At the end of 2019, I predicted and hoped that 2020 would be a big year for SuperFriendly. I didn’t know the half of it.
I certainly can’t talk about business in 2020 without talking about COVID-19. This global pandemic had a major impact on SuperFriendly this past year, and I’m surprised to say almost all effects—at least the ones that are typically tracked in a spreadsheet… more on this later—have been positive. Financially, 2020 was SuperFriendly’s best year by far; some of that was because of plans we’ve made that manifest this year and some of that was actually because of COVID. That makes me feel relieved, proud, hopeful, sad, and ashamed, all at the same time. I’m conflicted about feeling successful in a year that’s been so devastating for so many people on the planet. (I’m actively working on this with my therapists and coaches.) What keeps me distracted from being consumed by that emotional conflict is focusing on using SuperFriendly to continue to create better opportunities for our SuperFriends and clients.
At the beginning of the year, we were working with lots of clients in the travel and hospitality industry, like United Airlines and Marriott. When the pandemic hit in March, those companies had more existential issues to focus on than their work with us (rightly so), so most of that work dried up quickly.
While our travel and hospitality work was dwindling, it’s really only by good fortune that our work with healthcare, entertainment, and education clients was ramping up, some actually because of the needs that a global pandemic was causing. For example, our work with clients like Herman Miller and Harvard Business School turned toward topics like helping people make a transition to remote work or forming opinions about what events look like in a socially-distanced world. We created “response teams” to brainstorm with our clients about things that might be helpful to them and their customers, from creating new products and offerings to discounting our own services or offering pro bono work to help them through a tumultuous time.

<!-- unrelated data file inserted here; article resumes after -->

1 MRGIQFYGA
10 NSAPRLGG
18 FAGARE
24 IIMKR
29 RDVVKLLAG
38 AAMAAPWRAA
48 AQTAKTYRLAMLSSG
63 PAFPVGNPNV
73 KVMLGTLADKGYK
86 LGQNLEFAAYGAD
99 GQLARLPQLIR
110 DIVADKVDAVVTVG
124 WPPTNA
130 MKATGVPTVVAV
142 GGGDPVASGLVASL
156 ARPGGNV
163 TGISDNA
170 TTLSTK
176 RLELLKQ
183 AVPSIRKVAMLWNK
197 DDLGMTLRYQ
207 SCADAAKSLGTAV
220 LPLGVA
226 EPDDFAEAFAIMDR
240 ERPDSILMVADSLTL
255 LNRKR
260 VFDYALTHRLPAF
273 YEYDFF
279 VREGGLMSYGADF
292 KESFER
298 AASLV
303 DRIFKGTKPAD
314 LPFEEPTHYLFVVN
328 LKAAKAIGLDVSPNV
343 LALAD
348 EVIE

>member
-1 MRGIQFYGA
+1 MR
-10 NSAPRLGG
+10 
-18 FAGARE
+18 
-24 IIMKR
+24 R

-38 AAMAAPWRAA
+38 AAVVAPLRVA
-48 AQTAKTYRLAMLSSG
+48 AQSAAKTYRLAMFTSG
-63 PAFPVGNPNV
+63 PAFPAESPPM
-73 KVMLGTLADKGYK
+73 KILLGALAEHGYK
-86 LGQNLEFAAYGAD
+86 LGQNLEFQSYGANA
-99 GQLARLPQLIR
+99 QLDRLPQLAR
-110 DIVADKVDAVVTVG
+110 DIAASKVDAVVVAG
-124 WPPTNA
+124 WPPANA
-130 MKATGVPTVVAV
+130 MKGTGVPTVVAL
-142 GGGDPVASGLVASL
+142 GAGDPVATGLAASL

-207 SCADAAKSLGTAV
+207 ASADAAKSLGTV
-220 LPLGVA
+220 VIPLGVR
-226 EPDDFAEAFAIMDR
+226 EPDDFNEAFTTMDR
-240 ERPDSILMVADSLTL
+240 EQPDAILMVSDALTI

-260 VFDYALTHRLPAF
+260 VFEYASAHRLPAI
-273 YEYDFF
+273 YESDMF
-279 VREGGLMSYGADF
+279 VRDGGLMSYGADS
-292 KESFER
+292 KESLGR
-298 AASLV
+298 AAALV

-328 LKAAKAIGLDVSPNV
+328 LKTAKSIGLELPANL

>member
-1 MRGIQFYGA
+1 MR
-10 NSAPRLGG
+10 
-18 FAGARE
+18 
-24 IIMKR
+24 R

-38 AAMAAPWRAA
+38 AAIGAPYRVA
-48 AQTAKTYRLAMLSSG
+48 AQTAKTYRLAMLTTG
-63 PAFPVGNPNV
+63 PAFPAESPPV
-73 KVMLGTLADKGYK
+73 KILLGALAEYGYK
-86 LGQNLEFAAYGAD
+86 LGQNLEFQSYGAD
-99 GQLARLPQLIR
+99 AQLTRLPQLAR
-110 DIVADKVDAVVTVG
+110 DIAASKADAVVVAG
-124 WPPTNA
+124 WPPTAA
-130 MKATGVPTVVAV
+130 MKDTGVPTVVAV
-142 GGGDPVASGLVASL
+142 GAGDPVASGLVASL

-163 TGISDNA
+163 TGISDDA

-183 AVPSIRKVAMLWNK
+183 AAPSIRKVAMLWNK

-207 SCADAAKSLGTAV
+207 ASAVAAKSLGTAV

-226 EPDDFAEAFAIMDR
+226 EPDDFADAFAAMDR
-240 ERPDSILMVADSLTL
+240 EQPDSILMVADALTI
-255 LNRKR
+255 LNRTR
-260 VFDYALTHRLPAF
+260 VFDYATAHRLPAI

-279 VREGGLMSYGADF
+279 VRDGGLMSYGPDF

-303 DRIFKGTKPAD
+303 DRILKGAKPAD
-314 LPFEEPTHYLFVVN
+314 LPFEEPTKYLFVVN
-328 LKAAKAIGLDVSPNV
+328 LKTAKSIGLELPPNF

When people asked me earlier this year how SuperFriendly was doing, my typical response was to include some mention of volatility. COVID made our business more volatile: more clients were stopping business with us all at once than ever before, but our pipeline was more full than ever too, so it was mostly more activity than we were used to.
Now, at the end of the year, I can say that the volatility has worn off a bit, but our pipeline remains more full than it’s ever been and we have more prospects, projects, and accounts lined up for the new year than we’ve ever had at the end of a calendar year.
Those familiar with SuperFriendly for a while probably know the SuperFriend model: I’m the only employee (as I’ve been since I started it in 2012), and every project we do is a custom-assembled team for that client. That said, I’m not a fan of using the royal “we” like many do when talking about their offerings; I try hard to say “I” when I’m talking about what I’m doing personally and use “we” to refer to a larger group of SuperFriends.